I bought the cheapest guitar I could find with a Bigsby B50 on it so I could have something to test fit my tuning stabilizer on. This Alden guitar popped up on Ebay and I got it for $149.99 direct from China. I have no ides what model they call this or even how one could produce and build a guitar for $150. The pickups were, however, aweful. I replaced them with some Rio Grande Blues / Low Bar P90's that are pretty darn decent. I added the tuning stabilizer to the Bigsby to reduce the string break angle over the bridge, which also REALLY softens the feel of the Biggs. I had laying around an old Fender locking nut with fine tuners, so I slapped that on too. Egnater Rebel 30 makes a difference too! Check this out and judge (the sound, not necessarily the playing) for yourself.

TrueFire Review

TrueFire Review

There is no shortage of musical instruction companies that are using modern technology to help them in teaching the masses, but there are few that do it as completely and with such great success, all the while not exiling traditional instruction techniques in the process as TrueFire.

The first thing you should know about TrueFire is that if you’re the type of person who only wants a DVD, you’re going to be happy with TrueFire’s offerings as most are available on DVD.  But if you’re the type of person that prefers to indulge themselves in modern technology made possible through computers, tablets, or smart phones, TrueFire is ALSO right up your alley.  If you find yourself somewhere between the two camps, you’ll still love TrueFire.
The first thing you’ll notice as you look through their catalog of over 12,000 video lessons, is that they are focused on trying to mitigate buyer’s remorse as much as possible.  Lesson samples include videos, often-lengthy explanations of the course’s materials, and how the instruction will be presented (as every instructor is a little different).  As a result, you really get a feel for what the course you’re buying will be like instead of judging it based on the instructor’s reputation (or a worse way to judge: their looks) or DVD cover like you may in a store.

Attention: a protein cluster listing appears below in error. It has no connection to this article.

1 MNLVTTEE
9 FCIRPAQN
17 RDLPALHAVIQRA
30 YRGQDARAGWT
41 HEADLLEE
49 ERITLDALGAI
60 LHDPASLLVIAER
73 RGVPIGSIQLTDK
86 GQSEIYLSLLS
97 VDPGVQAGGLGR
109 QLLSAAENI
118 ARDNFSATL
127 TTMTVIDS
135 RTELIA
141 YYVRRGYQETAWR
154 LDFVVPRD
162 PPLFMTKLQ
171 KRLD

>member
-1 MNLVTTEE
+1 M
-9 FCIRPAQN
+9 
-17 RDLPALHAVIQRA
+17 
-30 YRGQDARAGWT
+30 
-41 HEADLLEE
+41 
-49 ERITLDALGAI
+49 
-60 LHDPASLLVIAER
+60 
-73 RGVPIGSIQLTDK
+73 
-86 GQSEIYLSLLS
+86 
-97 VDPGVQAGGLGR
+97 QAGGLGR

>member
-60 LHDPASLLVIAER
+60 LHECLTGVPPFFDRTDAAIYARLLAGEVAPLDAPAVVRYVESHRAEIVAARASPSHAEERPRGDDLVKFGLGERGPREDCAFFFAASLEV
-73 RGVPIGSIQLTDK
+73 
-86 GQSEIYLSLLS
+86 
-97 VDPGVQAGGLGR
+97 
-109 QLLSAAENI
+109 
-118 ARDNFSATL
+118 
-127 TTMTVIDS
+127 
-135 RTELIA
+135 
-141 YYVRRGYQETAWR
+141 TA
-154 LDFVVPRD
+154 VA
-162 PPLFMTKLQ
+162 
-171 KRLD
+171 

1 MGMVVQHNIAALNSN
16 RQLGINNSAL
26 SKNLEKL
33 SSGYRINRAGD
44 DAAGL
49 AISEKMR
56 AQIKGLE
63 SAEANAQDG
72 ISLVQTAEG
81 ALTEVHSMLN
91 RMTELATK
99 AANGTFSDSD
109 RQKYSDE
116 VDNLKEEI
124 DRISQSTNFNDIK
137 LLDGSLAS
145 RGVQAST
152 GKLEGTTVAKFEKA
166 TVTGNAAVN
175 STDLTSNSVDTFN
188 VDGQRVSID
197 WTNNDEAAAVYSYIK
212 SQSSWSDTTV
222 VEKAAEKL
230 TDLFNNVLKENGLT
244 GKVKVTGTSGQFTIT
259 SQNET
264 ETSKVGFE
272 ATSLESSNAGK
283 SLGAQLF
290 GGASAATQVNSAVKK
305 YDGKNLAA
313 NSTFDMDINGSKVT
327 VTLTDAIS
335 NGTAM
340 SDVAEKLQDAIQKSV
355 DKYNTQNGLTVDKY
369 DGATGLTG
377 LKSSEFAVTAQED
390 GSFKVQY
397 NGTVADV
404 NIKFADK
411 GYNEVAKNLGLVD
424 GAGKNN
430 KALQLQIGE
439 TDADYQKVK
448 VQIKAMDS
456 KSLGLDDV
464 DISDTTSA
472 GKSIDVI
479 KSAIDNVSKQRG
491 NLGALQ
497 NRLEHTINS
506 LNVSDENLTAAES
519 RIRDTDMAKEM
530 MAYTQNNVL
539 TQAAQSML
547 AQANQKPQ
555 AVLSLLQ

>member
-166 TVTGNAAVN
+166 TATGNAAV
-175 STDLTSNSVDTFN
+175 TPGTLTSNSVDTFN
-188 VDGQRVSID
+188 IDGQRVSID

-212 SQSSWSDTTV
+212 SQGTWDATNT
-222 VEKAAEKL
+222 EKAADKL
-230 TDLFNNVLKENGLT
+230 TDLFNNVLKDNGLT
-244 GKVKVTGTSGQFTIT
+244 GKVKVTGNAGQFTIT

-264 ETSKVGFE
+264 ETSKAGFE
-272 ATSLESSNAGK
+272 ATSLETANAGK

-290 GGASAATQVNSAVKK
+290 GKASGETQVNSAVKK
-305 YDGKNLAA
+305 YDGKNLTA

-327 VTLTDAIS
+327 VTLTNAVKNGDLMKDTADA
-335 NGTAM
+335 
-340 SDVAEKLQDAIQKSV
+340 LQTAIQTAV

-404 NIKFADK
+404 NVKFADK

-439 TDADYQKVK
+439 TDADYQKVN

The second thing that sets TrueFire apart is that there are usually two packages you can buy from them: one being a download-only option where there is no physical media sent to you(at a lower cost as there is no physical material to print and ship to you), and one where physical media IS sent to you at a higher cost.
Personally, I think there’s no reason to buy the physical media and have it shipped to you.  TrueFire encourages you to burn a data DVD with the materials on it so it never gets lost, even if your computer’s hard drive crashes.  I took it one step further and copied it into my Dropbox account so I can access any part of it from any tablet or smart phone in the world (so long as I have an Internet connection).  This includes PDFs and TAB in a variety of formats, jam tracks, and the videos themselves, basically offering me the entirety of the course on my small iPhone screen, which may be the most handy thing possible for long trips away since there are no books or DVDs to keep track of and Dropbox keeps everything in the cloud, always accessible.
But this is just the traditional video-type lessons.  True Fire has more than that.  They have online workshops, interactive video lessons, TrueFire TV (where you can see the interactive video lessons in a streaming format), online classrooms where you get “face to face” instruction that really is one on one.  If that isn’t enough, they also have apps designed for the iPhone, iPad, and iPod Touch that range from the free Guitar Lab app (which contains various mini-lessons from various courses) to the more specific apps that focus on a specific course (like “50 Blues Guitar Licks”).  They all come with videos and other needed learning materials.